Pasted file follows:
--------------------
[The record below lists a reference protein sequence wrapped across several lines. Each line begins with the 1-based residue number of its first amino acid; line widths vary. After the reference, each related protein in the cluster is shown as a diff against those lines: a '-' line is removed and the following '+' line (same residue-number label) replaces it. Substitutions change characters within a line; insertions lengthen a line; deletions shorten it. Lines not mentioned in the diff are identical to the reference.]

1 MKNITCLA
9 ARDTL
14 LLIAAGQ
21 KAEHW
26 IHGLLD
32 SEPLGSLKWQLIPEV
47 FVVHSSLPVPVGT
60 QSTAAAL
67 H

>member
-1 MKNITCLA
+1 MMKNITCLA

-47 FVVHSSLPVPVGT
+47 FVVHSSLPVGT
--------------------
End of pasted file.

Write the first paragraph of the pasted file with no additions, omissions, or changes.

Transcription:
[The record below lists a reference protein sequence wrapped across several lines. Each line begins with the 1-based residue number of its first amino acid; line widths vary. After the reference, each related protein in the cluster is shown as a diff against those lines: a '-' line is removed and the following '+' line (same residue-number label) replaces it. Substitutions change characters within a line; insertions lengthen a line; deletions shorten it. Lines not mentioned in the diff are identical to the reference.]